People talk a lot about “Internet monopolies like Google and Facebook”, as though they are the same kind of thing. Even as astute a commentator as Tim Harford (alias “The Undercover Economist”) lumps them together in statements like “Google dominates search; Facebook is the Goliath of social media; Amazon rules online retail”.
But these “Internet monopolies” actually fall into completely different categories.
Google dominates search because it offers the best general-purpose search engine currently on the market.
It’s been a bit more than six weeks since I said I was giving up on politics, and it’s gone pretty well. Fiona says I am much nicer to be around. I’ve completely stopped searching for political stuff on Twitter (though some inevitably comes my way nonetheless), and — crucially — I’ve blogged nothing at all on the subject.
Now I am breaking my fast a single time, three days before the General Election, to say these two things.
First: vote. Don’t miss this opportunity. Make your voice heard. Even if you are in a safe seat, your vote affects the size of the majority, which will affect how much authority your MP has. Vote.
Here is a fascinating series of four articles.
It starts with Paul Graham’s recent essay Economic Inequality. (Many readers of this blog will know Graham from his many fascinating essays, including Why Nerds Are Unpopular, What You Can’t Say and The Age of the Essay; and from his excellent book Hackers And Painters [Amazon US][Amazon UK].) Graham is broadly in favour of inequality as he sees it largely an honest signal of different ability and willingness to create value for society.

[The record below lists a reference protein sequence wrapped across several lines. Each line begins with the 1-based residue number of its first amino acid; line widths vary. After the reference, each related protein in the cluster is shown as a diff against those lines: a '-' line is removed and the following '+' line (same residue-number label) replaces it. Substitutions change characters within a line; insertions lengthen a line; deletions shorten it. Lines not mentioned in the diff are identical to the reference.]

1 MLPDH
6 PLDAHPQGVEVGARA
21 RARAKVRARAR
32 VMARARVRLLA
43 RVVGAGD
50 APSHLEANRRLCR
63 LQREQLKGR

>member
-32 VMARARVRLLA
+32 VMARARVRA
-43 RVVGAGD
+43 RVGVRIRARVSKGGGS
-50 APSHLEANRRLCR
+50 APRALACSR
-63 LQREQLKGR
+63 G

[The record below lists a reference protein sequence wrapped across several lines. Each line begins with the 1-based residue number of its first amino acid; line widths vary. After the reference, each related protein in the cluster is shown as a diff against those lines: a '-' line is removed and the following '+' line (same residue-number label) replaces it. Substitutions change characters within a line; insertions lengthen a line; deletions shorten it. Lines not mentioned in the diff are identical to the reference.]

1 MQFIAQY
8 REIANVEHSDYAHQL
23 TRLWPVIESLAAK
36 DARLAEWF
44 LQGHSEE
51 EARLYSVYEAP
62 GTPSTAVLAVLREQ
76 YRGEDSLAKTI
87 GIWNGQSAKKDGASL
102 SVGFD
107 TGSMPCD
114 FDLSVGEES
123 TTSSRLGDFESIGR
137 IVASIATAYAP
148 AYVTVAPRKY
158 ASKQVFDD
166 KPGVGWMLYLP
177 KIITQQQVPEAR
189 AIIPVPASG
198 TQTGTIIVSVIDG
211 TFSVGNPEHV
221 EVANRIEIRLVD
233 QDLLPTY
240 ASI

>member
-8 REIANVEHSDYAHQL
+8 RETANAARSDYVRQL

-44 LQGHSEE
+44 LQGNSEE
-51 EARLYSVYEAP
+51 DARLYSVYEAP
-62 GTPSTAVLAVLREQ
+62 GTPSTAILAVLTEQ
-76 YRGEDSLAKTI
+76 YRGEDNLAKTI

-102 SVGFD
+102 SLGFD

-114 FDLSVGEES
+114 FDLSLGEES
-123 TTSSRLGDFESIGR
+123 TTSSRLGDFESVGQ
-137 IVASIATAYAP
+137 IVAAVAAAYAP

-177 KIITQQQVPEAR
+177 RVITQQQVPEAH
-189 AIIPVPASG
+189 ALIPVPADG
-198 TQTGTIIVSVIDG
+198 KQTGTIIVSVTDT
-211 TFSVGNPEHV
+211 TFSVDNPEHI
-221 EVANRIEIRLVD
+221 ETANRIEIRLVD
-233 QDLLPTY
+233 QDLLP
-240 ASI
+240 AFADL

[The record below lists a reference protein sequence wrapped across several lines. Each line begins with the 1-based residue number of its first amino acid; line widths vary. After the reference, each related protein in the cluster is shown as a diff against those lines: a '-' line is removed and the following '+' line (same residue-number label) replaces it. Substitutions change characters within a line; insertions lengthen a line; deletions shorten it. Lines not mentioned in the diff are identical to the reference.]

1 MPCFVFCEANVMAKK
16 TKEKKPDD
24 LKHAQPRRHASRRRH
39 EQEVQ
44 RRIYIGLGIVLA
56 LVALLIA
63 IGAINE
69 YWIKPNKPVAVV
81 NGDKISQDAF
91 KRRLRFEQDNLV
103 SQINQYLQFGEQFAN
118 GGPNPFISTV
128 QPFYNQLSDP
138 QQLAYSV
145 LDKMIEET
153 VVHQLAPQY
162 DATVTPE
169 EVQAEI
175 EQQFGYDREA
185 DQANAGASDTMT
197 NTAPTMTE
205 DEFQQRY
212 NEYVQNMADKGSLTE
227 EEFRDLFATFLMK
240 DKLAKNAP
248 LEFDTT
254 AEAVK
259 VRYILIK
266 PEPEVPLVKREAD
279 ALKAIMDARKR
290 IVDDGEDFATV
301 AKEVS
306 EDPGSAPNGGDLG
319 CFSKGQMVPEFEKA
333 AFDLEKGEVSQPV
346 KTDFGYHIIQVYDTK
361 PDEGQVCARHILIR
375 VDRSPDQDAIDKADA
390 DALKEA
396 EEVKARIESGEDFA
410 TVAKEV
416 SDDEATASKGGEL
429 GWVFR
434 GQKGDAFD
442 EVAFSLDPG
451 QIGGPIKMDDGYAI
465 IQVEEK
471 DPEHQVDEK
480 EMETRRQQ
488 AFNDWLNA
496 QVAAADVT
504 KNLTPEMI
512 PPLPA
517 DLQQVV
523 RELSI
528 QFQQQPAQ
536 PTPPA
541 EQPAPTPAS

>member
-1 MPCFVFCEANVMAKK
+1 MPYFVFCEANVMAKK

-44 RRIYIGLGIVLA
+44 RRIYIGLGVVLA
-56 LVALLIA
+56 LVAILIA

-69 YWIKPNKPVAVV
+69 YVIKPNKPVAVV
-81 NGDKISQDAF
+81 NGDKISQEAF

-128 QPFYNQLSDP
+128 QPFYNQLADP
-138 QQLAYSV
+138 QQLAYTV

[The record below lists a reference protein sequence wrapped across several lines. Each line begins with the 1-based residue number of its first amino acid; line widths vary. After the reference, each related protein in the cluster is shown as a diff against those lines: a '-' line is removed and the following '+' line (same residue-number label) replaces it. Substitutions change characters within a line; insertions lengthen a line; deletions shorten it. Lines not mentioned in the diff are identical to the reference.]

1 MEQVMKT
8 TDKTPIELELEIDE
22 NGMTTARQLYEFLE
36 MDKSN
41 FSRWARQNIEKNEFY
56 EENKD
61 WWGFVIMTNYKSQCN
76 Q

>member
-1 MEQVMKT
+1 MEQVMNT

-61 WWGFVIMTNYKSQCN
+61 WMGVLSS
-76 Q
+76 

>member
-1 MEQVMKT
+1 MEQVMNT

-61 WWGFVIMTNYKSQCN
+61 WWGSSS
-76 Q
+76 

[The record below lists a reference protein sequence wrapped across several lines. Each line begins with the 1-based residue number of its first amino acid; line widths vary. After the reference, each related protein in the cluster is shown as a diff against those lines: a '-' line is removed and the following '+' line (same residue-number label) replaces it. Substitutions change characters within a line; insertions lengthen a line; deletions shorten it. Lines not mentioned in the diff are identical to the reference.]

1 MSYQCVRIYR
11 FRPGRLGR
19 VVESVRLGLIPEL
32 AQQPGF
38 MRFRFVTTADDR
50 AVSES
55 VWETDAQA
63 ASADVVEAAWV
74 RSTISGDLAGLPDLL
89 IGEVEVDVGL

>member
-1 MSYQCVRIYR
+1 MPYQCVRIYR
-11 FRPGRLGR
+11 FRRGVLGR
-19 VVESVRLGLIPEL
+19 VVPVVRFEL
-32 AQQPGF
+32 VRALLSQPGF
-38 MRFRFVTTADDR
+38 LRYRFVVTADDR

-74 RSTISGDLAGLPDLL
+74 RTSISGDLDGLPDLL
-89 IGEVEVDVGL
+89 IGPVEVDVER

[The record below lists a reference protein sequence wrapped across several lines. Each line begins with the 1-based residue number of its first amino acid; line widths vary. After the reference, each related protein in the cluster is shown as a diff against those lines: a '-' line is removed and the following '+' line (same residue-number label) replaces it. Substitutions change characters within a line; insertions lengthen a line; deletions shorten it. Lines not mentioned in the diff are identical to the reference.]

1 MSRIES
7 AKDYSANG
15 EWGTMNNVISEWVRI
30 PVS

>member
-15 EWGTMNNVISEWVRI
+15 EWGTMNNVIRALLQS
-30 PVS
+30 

Whenever one talks of raising taxes and increasing benefits, a lot of people have this quite understandable reaction: “Why should people who work hard to earn money give it to people who don’t?”
But there is a good reason that every civilised country in the world has a progressive tax system — one where people with high incomes pay a higher proportion of that income in tax. It is that, other things being equal, there is a tendency for rich people to become richer and poor people to become poorer — and progressive tax systems are intended, at least, to ameliorate that tendency and prevent it from running wild.
But why does this tendency exist?
In his recent blog-post The pillars of tax wisdom, Tim Harford (author of The Undercover Economist) discusses “James Mirrlees — now a Nobel laureate — who tried to figure out what could be said about optimal income taxation. One of his conclusions, surprising to him as much as anyone else, was that an optimal income tax might impose flat or even falling marginal tax rates.”
Last month, I argued the point (admittedly at rather more length than necessary) that GDP does not measure what we’re interested in. I’m currently reading Tim Harford’s fascinating book The Undercover Economist [amazon.com, amazon.co.uk] — which, by the way I highly recommend — and I was pleased to discover that he agrees with me.
Suppose I buy a share in Microsoft from you at $400. Microsoft do well, and it increases in value to $500. At that point, I don’t want to push my luck any further, and sell my share for $500. It just so happens thatyou are the buyer.
In this scenario I have made $100 by “playing the markets”. But you have lost $100: you received $400 and paid $500, and ended up holding the same share that you started with. In effect, I have taken $100 from you. (Thanks!)
That was a zero-sum transaction, because your loss exactly cancelled out my win.
My question: is the whole stock-market zero-sum?